Oh, friends. I am livid.
Livid and weary.
I have been doing battle with Clear (the internet provider) for weeks now. And every time I think I'm winning the battle, something happens to remind me that it takes so much effort to win.
Despite your best hopes and intentions, your top-notch research, and your staunch-but-wavering patience, you have -- at one point or another -- found yourself forced to call the customer service hotline of [insert name-of-business here].
You don't want to call them, because you know what it could mean. Hours on the phone. An unfulfilled promise to call back. No resolution.
Or maybe you're in my boat and you've been promised a resolution, only to have that promise broken. Again and again. It astounds me that in today's social climate -- where frustrations with companies can be tweeted live, posted on Facebook, and written in a (ahem) post -- that companies still choose to be difficult and -- at least in this case -- untrustworthy.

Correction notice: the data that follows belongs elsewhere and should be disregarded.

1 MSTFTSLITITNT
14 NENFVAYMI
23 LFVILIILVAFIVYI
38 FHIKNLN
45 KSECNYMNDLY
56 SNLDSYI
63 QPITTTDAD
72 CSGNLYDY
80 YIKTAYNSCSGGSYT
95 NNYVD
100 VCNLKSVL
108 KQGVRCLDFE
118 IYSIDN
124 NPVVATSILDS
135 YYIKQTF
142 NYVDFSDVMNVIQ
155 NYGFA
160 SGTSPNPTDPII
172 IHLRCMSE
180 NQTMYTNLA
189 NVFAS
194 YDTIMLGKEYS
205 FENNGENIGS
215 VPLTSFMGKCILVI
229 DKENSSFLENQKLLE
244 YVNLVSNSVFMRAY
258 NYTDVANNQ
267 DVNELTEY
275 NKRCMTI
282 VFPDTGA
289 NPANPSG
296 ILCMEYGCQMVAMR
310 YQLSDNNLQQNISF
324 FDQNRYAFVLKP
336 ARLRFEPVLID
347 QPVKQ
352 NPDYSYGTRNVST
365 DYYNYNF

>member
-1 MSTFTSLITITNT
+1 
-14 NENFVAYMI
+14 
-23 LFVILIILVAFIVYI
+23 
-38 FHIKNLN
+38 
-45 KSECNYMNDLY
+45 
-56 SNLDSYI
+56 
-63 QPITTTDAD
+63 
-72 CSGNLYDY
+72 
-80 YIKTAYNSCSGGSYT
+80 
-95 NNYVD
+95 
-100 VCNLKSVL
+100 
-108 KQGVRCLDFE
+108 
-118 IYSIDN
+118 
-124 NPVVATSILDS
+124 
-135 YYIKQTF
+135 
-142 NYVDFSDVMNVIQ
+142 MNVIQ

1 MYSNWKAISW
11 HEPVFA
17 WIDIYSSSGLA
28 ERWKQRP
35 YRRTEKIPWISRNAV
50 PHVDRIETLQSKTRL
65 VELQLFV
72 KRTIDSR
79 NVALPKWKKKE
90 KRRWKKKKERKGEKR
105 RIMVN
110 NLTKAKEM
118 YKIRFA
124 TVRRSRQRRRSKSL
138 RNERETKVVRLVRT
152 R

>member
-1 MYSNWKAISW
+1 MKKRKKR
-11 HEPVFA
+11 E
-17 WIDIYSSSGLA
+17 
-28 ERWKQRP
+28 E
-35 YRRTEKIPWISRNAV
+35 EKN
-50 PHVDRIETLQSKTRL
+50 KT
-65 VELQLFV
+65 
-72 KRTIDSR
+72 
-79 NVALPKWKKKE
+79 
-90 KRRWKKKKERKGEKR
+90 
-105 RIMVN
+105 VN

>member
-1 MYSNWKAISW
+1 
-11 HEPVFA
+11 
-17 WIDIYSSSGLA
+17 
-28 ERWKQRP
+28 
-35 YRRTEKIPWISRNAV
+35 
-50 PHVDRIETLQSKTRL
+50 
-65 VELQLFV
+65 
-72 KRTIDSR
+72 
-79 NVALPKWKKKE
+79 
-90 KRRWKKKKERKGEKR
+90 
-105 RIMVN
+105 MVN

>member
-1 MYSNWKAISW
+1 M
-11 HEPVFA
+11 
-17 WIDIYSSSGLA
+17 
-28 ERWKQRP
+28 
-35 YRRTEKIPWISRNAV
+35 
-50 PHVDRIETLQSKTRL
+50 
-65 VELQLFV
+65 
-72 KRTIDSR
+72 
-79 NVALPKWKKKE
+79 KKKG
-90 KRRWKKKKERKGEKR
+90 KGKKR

It's frustrating. But here's the thing. I have a few tips up my sleeve for dealing with customer service, and here's why:
- I used to work at a customer service hotline. This gives me a few "ins" to which most people are not privy.
- I work for a business and spend much of my business hours researching and writing about what makes companies tick.
These tips (in the next post) should hopefully work -- or at least get you further than before -- as long as the company has integrity and cares about their reputation. The jury is still out for Clear -- I thought they were going to be decent but they have repeatedly gone back on promises, so I'm not so sure.
When we were moving into our new house, I spent a while comparing the prices and plans of the three internet providers in our area. I found Clear to be pretty convincing -- top internet speeds, the lowest price, and (the clincher) no cancellation fees. My salesperson told me that it was a month-to-month contract and I could cancel at any time.
"Great," I thought. "If it doesn't work well, I'll just switch over to the bigger provider and only miss out on paying the installation cost." It seemed like a no-brainer. There was no risk, so why not give the little guy a shot?
The first six months were fine. We really didn't encounter any problems of note. Suddenly, out of nowhere, the internet got really slow. And then it got slower. And then it stopped working (literally DID NOT WORK) when it rained or was windy outside.